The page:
Turkey Goes Back to War with Itself
As the United States stands by, its Turkish ally is sliding into a politically motivated civil conflict and crippling efforts to combat the Islamic State.
On the night of September 8, mobs of Turkish nationalists enraged over the killings of Turkish soldiers and police by the Kurdistan Workers’ Party (PKK) besieged the headquarters of the largely Kurdish Peoples’ Democratic Party (HDP) in Ankara. In Alanya, they burned the party’s office to the ground. Across the country, Kurdish stores were sacked and looted, buses stoned, and individual Kurds seized and beaten. For the second night in a row, a mob in Istanbul smashed the front windows and doors of the mainstream newspaper Hürriyet. Another group of nationalists protested at the progovernment media outlets ATV and Sabah, but were held back by police. A group of protesters marched through central Istanbul chanting, “We don’t want a [military] operation, we want a massacre.”
Meanwhile, the government continues to intensify its military action against the PKK and affiliated groups across the southeast. The city of Cizre has been under a day-and-night curfew since Friday as the government fights house to house with armed youth groups.
This is the abyss I wrote about just over a month ago, when I described the cynical tactics of the governing Justice and Development Party (AKP) and President Recep Tayyip Erdoğan that have led us to this point.
Because the June 7 elections erased the AKP’s parliamentary majority and party leaders were unable to form a coalition, new elections are now set for November 1. The AKP is eagerly goading Turkey’s embittered nationalists to destroy the HDP’s ability to participate, barely three months after it won 13 percent of the national vote. The HDP says it is “becoming impossible” to hold an election. The crackdown and mob violence are validating hard-line arguments within the Kurdish movement that the Turkish state was never to be trusted, and that political power grows from the barrel of a gun, as the PKK’s Marxist doctrine has it.
Turkey’s crisis can now be added to the region’s nightmare sprawl of foreign policy problems that every presidential candidate in the United States must address, since this administration shows no signs of doing so. In keeping with its approach to the Middle East as a whole, Washington’s response to the crisis in Turkey has been compartmentalized, treating Turkish support for the anti–Islamic State (IS) coalition in Syria (which is itself a drastic case of compartmentalization) as unrelated to and more important than what goes on inside Turkey’s borders. Turkey has offered increased support for the coalition in a successful bid to mute any U.S. criticism of the assault on the Kurds.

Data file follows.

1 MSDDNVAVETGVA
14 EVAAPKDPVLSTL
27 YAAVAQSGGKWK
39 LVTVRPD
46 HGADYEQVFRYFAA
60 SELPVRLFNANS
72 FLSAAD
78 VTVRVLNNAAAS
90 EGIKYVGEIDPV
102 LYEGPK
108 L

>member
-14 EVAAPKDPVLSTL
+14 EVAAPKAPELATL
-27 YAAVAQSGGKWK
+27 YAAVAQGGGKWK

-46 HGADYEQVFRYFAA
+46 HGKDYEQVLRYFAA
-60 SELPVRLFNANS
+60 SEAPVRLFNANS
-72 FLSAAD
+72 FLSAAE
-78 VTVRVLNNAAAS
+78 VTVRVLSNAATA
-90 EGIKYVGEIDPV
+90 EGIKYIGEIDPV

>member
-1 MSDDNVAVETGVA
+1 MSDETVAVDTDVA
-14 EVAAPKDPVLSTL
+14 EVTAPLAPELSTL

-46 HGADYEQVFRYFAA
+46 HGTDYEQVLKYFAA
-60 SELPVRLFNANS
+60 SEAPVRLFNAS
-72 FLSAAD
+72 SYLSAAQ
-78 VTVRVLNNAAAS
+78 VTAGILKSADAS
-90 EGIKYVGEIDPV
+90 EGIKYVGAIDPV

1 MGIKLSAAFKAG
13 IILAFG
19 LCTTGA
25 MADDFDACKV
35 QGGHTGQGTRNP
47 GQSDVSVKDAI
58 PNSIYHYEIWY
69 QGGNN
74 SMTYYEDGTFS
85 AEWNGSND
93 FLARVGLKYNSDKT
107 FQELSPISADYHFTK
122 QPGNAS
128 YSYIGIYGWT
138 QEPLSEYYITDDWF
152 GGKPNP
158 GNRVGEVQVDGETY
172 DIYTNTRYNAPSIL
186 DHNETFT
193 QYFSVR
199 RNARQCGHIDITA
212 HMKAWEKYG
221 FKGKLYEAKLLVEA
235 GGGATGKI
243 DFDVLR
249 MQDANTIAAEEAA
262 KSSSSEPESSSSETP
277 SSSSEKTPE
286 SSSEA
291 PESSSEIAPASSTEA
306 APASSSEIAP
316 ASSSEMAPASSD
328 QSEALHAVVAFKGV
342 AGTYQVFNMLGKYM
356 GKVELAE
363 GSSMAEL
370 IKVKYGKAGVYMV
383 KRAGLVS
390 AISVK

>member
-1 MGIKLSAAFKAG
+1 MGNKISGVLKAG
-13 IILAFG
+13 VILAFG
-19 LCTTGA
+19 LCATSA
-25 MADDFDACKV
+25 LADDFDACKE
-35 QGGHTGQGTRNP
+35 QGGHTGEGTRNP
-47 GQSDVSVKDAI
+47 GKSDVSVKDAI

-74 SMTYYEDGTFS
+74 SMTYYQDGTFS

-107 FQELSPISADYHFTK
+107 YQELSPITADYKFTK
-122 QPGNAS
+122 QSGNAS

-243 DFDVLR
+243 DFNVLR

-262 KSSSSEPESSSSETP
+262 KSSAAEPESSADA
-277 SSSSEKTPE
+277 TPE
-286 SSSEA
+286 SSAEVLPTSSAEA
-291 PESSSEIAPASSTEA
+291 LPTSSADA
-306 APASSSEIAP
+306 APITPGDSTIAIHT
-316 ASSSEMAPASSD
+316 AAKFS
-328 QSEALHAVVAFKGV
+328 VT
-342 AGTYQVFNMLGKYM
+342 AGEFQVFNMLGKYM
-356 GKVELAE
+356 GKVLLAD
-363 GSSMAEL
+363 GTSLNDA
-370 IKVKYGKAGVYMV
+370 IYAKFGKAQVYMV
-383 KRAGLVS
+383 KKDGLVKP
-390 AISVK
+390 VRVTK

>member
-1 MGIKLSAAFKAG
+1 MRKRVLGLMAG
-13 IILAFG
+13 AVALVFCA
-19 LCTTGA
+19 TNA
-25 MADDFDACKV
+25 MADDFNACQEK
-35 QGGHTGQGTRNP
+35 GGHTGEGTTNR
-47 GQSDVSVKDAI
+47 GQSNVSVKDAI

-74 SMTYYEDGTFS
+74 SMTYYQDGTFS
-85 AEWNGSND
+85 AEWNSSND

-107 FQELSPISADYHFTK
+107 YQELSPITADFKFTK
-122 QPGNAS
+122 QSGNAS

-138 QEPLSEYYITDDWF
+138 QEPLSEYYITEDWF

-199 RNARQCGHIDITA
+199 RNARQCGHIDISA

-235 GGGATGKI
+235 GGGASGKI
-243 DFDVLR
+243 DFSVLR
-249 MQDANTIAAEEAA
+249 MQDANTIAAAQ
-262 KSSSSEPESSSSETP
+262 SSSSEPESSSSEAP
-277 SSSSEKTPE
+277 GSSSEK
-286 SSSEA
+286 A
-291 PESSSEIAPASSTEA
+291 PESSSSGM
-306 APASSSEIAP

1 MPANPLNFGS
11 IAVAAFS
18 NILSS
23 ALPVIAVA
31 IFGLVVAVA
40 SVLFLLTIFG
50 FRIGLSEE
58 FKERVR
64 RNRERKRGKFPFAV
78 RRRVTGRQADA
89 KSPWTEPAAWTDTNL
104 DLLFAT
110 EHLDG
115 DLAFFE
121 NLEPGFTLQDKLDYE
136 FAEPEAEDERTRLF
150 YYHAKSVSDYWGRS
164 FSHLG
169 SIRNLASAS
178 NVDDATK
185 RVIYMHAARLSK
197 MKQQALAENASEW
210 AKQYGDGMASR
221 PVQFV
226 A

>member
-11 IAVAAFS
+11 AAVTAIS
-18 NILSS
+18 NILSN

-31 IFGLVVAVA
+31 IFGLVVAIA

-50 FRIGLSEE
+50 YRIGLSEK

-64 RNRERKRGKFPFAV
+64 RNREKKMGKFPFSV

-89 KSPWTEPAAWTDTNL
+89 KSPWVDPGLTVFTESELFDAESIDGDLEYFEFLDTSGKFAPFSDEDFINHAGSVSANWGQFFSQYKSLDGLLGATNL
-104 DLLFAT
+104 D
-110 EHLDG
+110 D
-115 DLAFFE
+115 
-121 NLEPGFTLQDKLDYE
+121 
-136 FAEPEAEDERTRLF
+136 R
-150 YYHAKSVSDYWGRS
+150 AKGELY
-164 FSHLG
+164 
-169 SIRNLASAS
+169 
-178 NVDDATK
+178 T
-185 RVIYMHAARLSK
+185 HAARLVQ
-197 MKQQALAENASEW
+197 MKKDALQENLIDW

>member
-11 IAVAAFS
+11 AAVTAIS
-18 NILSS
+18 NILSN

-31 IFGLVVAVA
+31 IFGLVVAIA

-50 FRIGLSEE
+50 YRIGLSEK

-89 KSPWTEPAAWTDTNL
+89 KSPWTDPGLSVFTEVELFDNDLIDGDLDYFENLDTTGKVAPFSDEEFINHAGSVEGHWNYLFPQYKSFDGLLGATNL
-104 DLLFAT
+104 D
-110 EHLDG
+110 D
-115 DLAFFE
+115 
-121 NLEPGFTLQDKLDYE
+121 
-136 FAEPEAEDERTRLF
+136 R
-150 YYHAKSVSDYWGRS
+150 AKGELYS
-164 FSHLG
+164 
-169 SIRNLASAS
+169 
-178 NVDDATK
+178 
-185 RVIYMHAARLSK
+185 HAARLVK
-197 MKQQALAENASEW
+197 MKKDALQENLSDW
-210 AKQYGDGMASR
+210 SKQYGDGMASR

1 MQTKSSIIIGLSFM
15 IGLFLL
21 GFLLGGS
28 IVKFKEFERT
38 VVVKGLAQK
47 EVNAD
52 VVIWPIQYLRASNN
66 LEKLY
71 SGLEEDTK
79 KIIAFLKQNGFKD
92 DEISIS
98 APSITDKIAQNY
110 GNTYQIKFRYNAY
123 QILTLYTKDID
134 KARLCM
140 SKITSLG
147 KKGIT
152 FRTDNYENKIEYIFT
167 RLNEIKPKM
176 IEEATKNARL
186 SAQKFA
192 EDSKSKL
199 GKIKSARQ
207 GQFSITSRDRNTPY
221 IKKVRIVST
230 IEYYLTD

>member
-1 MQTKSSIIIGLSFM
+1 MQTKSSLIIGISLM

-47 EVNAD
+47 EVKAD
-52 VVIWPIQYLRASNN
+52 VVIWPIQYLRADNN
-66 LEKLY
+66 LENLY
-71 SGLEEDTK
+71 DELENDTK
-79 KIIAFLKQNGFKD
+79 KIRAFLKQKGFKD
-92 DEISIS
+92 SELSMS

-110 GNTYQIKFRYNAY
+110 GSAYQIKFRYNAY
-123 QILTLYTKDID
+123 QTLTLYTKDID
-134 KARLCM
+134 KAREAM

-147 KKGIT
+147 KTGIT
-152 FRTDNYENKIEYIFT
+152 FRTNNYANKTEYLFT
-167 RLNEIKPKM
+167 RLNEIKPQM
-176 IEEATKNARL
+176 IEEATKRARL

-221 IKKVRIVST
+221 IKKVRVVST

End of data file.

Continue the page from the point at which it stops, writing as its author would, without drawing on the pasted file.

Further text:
In tacitly accepting this deal, the United States is ignoring the fact that any strategy to defeat IS—much less end the wars in Syria and Iraq that are destabilizing the entire region and now Europe as well—is going to require Kurdish participation, including from the PKK and its Syrian affiliates. And repeating that the PKK is a terrorist organization, which it definitely is, must not be an excuse for failing to do everything possible to stop a NATO ally from returning to the full-blown civil war it so recently escaped. It has become a cliché to say that the Obama administration has no strategy for the Middle East. A more disturbing conclusion might be that it has a strategy, but long ago stopped checking it against reality.
Photo Credit: Arzu Geybullayeva
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The government’s decision to reignite the Kurdish conflict is a cynical ploy to recover the ruling party’s parliamentary majority. It is also a disastrous strategic blunder that has drawn in the United States.
The shape of the constitutional system and the fate of the Kurdish peace process both hinge on the ability of one party to clear the 10 percent threshold in Sunday’s parliamentary elections.
Ten years ago, the Justice and Development Party (AKP) scored an overwhelming victory in elections for the Turkish parliament. Its triumph represented much more than a normal rotation of power between one traditional party and another. As a party—or, perhaps more accurately, a movement—with roots in moderate Islamism, the AKP stood poles apart from the secularist parties that had dominated Turkish politics for much of the previous century.